The subscription model makes the price easier to swallow and the use of your iPhone, iPad or other mobile device is very convenient to study while you’re just sitting around.
#3 YouTube or Youku | Visually (Free)
If you don’t have the budget to spend on some of the tools mentioned above, there’s still hope! Sites like YouTube and the Chinese version called Youku are filled with Mandarin lessons that are simple to consume. If you’re in China, you’ll need to know that YouTube is blocked in China, which means that you’ll need to figure out another way to watch videos on YouTube in China.
There’s quite a few Mandarin learning channels on YouTube including YoYoChinese, LearnChineseNow, and many others. Subscribing to their channel allows you to keep up with the weekly additions to their video library. Here’s an example of one of the beginner YoYoChinese lessons:
While you may not be able to find the same “learn Chinese”-type channels on Youku, there are countless hours of Chinese programming – for adults and for children – that are great for practice. Just log on, find something looks interesting (or even a Hollywood movie overdubbed in Chinese) and watch it over and over.
The downside to using these as a learning tool is that they’re not always well-produced or well-organized, but when you’re talking about “free”, it’s hard to complain! If you’re not in China, it’s still possible to watch Chinese TV from outside of China.
#4 Remembering Simplified Hanzi | Writing
I remember hearing about Remembering Simplified Hanzi when I was first learning Mandarin. Rumor was that some guy had memorized over 3,000 characters in a year and had written a book to teach others. Turns out, the rumor was true.
The method words like this – instead of rote memorization used on Chinese students – the Remembering Simplified Hanzi process involves creating memorable stories and building upon those stories to help you remember how to not only read 1,500 characters but also how to properly write them.
The program has now expanded to include a second book that dives into an additional 1,500 characters for a total of 3,000. A word to those thinking of using this – my wife loved this book as she was starting with a clean slate (she knew almost no characters).
I, on the other hand, already spent time with other tools to learn to write Chinese and found the repetition of learning the author’s specific stories for these characters far too time consuming. It’s different for ever person, and there are different preference for the best tools for learning Chinese.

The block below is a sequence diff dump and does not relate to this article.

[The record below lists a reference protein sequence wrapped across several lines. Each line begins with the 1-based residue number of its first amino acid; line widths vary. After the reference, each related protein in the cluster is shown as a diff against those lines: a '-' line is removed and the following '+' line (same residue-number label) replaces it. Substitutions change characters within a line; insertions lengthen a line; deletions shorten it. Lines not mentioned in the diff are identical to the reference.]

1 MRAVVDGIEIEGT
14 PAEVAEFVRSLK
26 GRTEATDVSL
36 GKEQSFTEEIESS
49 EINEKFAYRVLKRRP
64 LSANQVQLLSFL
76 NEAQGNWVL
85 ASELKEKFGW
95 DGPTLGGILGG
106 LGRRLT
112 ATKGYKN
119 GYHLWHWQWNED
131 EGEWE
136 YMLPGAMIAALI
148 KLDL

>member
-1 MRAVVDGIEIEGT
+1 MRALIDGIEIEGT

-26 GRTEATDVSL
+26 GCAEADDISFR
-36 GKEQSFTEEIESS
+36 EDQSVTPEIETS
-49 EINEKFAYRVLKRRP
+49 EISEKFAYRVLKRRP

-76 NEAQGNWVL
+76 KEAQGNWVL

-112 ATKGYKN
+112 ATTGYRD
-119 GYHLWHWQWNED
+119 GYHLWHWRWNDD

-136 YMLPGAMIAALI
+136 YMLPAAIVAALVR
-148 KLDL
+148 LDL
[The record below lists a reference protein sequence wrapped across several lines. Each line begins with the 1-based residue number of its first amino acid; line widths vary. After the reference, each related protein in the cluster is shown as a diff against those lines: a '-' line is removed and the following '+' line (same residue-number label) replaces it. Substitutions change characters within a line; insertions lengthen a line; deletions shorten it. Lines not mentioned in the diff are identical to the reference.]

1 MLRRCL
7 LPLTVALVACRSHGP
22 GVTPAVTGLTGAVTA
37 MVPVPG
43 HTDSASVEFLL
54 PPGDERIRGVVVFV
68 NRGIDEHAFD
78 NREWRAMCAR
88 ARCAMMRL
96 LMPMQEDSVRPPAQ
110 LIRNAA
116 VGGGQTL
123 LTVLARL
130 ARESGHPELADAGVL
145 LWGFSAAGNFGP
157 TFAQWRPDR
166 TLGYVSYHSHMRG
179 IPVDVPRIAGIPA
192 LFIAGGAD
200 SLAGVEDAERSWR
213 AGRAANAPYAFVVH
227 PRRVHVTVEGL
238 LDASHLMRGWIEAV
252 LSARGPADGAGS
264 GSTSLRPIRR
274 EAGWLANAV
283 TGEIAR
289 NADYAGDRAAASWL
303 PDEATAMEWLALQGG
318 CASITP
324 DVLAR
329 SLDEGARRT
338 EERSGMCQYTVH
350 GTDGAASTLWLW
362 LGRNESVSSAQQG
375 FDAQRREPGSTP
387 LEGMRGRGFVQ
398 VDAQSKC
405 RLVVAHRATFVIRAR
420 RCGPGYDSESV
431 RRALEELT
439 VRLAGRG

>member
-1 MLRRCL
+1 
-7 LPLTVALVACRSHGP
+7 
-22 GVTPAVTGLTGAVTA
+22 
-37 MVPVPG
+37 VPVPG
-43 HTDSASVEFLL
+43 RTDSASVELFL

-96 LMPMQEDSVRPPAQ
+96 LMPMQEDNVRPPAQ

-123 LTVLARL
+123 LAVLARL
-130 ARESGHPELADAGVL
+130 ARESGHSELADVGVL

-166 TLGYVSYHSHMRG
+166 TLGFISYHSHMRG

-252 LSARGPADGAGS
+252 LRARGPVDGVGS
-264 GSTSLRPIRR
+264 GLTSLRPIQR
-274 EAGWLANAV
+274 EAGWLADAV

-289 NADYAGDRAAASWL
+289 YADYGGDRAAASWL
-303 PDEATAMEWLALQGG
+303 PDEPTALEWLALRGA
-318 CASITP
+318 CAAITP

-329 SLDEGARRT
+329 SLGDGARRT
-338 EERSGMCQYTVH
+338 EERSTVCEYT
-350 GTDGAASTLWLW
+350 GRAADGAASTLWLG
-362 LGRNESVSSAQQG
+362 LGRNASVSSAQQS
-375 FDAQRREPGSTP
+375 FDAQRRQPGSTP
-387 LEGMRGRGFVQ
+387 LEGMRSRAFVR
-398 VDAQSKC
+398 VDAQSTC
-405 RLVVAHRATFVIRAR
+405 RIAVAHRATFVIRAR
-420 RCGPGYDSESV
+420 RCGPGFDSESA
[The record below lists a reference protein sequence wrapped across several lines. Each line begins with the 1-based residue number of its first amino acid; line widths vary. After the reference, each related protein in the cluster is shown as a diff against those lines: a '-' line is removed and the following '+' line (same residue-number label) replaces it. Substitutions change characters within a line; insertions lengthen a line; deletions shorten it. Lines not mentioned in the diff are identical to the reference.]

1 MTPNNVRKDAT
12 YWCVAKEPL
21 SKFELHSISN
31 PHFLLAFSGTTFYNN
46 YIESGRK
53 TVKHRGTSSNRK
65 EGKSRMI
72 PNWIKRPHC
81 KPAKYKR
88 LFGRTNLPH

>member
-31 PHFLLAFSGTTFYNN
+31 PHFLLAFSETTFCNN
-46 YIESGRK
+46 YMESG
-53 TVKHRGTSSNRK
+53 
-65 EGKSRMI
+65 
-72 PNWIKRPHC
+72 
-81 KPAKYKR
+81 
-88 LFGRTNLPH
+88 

#5 Mandarin Companion | Reading
Lately I’ve fallen in love with a new way to learn to read Chinese characters: graded readers. My favorite are the Mandarin Companion Series, but before I dive into that, let me explain what I mean when I say “graded readers”.
Graded Readers are books that use a limited vocabulary to allow beginner students to read through popular novels. There’s a whole science behind what’s known as “extensive reading” but all I know is that I enjoy reading Mandarin when I can actually understand most of it.
The Graded Reader series is excellent because I can instantly download the stories to my Kindle program (I use the iPad) and then read through the book using the embedded annotations to help me understand any words that aren’t part of my vocabulary. The books are long enough that I don’t read them in one sitting and I’ve actually read through my Sherlock book a couple times – it was that good.
Run by John Pasden, also part of ChinesePod, and friend Jared Turner, they are consistently building the library of books that are available and you’re sure to find one that will entertain you while also teaching you to read.
Final Thought| Tools for Learning Chinese
No doubt there are hundreds of tools for learning Chinese, but so far these are my favorite. I have a whole different set of tools to help me study and perhaps I’ll dive into that another time.
I suggest you focus most of your time on oral Mandarin and the proper pronunciation of the Pinyin tones – something which many of the audio tools help you do. Once you get a good foundation there you can move forward with character learning.
Which tools would you add to this list?